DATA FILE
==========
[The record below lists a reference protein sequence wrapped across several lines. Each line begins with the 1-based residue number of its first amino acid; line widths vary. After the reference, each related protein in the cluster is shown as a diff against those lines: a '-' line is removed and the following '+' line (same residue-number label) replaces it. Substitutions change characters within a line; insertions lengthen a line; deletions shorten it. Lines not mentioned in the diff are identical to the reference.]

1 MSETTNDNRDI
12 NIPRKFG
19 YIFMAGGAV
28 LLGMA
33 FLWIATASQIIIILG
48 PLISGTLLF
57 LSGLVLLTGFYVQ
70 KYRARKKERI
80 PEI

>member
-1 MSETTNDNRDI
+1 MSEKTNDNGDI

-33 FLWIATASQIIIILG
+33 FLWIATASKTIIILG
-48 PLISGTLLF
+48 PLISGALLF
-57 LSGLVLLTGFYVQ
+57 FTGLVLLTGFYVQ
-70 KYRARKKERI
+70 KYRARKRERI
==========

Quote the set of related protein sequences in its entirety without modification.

[The record below lists a reference protein sequence wrapped across several lines. Each line begins with the 1-based residue number of its first amino acid; line widths vary. After the reference, each related protein in the cluster is shown as a diff against those lines: a '-' line is removed and the following '+' line (same residue-number label) replaces it. Substitutions change characters within a line; insertions lengthen a line; deletions shorten it. Lines not mentioned in the diff are identical to the reference.]

1 MSETTNDNRDI
12 NIPRKFG
19 YIFMAGGAV
28 LLGMA
33 FLWIATASQIIIILG
48 PLISGTLLF
57 LSGLVLLTGFYVQ
70 KYRARKKERI
80 PEI

>member
-1 MSETTNDNRDI
+1 MSEKTNDNGDI

-33 FLWIATASQIIIILG
+33 FLWIATASKTIIILG
-48 PLISGTLLF
+48 PLISGALLF
-57 LSGLVLLTGFYVQ
+57 FTGLVLLTGFYVQ
-70 KYRARKKERI
+70 KYRARKRERI